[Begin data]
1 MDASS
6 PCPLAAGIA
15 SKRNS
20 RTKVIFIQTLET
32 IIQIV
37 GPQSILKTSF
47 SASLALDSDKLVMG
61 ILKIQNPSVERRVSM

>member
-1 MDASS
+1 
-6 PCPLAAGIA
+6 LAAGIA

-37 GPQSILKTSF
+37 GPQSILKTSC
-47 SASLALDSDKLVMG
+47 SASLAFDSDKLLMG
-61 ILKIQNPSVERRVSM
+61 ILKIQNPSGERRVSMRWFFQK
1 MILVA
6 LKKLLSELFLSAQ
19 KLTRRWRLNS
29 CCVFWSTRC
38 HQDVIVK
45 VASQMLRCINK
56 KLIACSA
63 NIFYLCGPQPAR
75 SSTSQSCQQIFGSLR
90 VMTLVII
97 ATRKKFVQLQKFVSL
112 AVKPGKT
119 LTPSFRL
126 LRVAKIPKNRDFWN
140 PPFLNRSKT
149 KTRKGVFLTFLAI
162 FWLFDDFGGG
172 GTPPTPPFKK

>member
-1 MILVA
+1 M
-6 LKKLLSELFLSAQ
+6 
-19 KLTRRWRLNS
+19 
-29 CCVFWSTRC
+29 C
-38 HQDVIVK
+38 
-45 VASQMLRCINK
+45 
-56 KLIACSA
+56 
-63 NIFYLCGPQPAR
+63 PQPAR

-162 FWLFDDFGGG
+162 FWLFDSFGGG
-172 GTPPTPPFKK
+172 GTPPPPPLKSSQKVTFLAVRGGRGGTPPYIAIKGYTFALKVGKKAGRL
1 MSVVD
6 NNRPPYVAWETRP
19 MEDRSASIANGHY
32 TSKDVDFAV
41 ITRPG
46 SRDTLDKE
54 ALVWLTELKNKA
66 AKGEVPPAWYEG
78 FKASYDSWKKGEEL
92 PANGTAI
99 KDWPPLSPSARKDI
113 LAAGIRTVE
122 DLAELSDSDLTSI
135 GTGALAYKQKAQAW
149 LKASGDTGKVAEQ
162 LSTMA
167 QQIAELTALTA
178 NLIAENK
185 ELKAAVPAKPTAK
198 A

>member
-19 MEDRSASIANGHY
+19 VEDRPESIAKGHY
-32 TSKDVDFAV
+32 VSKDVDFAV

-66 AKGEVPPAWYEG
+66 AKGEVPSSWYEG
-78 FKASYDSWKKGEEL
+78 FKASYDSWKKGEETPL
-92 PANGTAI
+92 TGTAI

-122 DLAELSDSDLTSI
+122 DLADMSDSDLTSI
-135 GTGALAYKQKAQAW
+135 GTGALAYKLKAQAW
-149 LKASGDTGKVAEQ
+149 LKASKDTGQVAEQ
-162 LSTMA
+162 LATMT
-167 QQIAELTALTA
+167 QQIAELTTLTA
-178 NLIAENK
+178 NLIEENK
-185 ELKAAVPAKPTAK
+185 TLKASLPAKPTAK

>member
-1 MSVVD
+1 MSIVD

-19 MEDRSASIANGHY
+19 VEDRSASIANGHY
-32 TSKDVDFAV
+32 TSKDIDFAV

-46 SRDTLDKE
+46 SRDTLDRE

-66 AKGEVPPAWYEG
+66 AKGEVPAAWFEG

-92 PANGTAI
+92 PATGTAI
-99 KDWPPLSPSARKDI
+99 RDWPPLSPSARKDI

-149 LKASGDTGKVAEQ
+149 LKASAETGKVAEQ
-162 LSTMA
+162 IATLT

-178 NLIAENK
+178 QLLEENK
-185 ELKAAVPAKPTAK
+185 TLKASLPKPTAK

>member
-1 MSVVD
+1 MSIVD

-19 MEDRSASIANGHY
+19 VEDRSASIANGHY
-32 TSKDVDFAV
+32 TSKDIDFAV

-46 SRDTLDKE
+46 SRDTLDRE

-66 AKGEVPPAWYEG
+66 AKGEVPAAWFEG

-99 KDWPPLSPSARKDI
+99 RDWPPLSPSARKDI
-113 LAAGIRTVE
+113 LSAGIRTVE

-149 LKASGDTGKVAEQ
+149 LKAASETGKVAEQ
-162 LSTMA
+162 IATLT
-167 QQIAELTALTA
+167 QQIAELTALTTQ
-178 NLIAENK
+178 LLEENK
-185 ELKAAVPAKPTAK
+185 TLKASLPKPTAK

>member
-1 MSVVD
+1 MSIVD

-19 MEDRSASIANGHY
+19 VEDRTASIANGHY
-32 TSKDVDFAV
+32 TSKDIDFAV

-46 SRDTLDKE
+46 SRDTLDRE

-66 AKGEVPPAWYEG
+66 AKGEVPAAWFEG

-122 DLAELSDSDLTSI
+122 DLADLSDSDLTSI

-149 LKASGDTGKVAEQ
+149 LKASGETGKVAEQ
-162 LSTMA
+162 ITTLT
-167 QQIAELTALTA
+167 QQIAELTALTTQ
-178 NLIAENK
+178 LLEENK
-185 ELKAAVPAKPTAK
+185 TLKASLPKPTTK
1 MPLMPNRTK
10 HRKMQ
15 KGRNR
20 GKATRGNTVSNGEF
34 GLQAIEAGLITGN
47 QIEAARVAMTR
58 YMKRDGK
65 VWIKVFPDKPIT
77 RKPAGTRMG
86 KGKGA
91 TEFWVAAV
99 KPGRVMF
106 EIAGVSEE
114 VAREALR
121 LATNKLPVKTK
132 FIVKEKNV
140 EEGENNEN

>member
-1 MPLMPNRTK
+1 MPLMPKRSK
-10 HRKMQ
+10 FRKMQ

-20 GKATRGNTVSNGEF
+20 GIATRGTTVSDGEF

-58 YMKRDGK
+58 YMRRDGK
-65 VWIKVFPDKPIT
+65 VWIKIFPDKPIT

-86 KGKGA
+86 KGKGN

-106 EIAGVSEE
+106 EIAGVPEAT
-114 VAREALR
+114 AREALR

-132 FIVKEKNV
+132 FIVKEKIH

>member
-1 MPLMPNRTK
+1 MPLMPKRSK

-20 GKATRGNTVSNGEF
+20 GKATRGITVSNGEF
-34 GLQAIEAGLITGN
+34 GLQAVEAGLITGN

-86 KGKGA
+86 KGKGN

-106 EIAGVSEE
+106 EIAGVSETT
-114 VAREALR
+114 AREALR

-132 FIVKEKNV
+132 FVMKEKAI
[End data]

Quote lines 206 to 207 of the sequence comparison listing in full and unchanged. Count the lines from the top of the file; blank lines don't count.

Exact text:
+106 EIAGVPEAT
-114 VAREALR